University of Michigan
News for Faculty and Staff

June 22, 2018

Andrea J. Ritchie to discuss police violence against women of color

January 8, 2018

Andrea J. Ritchie to discuss police violence against women of color

Special section

Topic: Campus News

Author, advocate and police misconduct attorney Andrea J. Ritchie will discuss how women of color experience brutality at the hands of law enforcement as part of the 2018 Rev. Dr. Martin Luther King Jr. Symposium.

Presented by the Institute for Research on Women and Gender, Ritchie's discussion will begin at 6 p.m. Jan. 18 in the Hatcher Graduate Library gallery. The event is free and open to the public.

Andrea Ritchie

For her talk, Ritchie will draw on her 2017 book, "Invisible No More: Police Violence Against Black Women and Women of Color."

Ritchie's writing, litigation and advocacy has centered on the policing of women and lesbian, gay, bisexual and transgender people of color for the past two decades.

She is currently Researcher-in-Residence on Race, Gender, Sexuality and Criminalization at the Barnard Center for Research on Women's Social Justice Institute. She previously served as a Senior Soros Justice Fellow at the Open Society Foundations.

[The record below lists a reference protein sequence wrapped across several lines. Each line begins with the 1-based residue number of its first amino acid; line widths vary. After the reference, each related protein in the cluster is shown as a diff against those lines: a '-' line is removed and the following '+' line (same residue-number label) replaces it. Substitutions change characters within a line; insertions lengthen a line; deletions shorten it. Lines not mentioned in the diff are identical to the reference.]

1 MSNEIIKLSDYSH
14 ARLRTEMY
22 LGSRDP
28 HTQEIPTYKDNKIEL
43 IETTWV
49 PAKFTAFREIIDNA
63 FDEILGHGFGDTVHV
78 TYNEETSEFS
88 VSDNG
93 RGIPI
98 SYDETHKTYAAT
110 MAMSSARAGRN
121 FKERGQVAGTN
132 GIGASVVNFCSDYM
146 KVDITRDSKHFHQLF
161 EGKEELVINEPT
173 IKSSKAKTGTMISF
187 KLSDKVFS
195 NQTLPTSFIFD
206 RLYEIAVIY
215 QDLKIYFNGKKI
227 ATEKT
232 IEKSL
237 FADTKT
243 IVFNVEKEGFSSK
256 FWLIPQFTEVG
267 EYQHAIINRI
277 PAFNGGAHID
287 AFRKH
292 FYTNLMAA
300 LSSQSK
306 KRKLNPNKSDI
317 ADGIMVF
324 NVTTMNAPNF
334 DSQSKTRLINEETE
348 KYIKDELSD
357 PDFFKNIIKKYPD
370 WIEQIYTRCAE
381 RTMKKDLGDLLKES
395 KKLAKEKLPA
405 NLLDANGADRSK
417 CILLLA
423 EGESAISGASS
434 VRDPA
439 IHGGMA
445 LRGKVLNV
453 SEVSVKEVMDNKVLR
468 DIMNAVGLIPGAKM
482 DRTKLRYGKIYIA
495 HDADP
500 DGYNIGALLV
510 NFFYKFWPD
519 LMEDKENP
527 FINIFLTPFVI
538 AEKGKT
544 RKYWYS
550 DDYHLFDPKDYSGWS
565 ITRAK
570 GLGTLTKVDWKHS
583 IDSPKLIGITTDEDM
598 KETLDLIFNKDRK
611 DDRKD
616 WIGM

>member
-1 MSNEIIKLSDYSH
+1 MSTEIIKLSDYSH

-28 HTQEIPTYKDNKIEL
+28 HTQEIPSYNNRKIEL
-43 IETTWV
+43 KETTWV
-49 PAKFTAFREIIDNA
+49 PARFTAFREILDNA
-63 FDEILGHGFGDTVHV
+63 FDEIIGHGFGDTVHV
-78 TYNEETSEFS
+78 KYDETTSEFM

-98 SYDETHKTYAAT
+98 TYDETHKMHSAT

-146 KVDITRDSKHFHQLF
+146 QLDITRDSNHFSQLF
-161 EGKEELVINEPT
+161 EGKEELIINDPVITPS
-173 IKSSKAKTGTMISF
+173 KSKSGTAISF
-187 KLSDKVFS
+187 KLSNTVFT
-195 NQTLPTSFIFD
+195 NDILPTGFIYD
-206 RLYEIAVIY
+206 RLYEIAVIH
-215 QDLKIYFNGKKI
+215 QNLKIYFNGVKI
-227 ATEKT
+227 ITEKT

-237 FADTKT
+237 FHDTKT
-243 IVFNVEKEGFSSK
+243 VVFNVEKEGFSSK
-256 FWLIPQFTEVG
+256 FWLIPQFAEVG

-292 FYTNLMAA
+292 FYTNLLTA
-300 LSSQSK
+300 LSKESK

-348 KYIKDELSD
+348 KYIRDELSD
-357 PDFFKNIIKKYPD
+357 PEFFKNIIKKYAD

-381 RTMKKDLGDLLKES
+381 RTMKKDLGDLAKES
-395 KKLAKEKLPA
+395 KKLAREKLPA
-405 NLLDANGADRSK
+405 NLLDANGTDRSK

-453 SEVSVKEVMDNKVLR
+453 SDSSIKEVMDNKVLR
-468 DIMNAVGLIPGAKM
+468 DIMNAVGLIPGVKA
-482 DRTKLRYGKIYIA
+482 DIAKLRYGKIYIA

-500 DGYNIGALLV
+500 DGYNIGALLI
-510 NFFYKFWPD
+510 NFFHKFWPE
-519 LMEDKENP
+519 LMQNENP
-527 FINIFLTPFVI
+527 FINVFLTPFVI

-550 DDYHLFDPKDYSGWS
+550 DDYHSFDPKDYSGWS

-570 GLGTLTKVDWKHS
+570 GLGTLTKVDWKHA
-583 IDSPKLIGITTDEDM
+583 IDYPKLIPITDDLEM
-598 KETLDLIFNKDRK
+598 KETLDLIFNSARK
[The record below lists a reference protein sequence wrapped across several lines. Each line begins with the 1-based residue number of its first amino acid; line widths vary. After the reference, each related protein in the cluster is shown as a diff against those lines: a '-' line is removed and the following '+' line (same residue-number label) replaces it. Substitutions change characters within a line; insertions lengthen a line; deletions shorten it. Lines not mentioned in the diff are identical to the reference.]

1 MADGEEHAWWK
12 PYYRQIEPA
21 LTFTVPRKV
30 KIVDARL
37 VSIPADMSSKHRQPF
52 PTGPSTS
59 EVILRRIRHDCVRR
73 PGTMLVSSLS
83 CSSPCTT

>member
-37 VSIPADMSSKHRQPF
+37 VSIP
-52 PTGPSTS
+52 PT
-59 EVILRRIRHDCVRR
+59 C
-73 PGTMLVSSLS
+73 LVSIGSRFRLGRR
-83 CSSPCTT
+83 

Ritchie is the co-author of "Say Her Name: Resisting Police Brutality Against Black Women," and "Queer (In)Justice: The Criminalization of LGBT People in the United States."

She has been invited to testify before the President's Task Force on 21st Century Policing, the White House Council on Women and Girls, the Prison Rape Elimination Commission and several United Nations treaty bodies.

Ritchie coordinates the policing subgroup of the LGBT Federal Criminal Justice Working Group and served as co-chair of the Anti-Violence/Criminal Justice Working Group of the New York City Council's Young Women's Initiative.

"Andrea Ritchie's talk centers women of color in the problem of police violence, which is much more often framed as something that happens between men," IRWG Director Anna Kirkland said. "Her talk will add more complexity to our understanding of the scope of the problem of police violence and its gendered and racialized dimensions."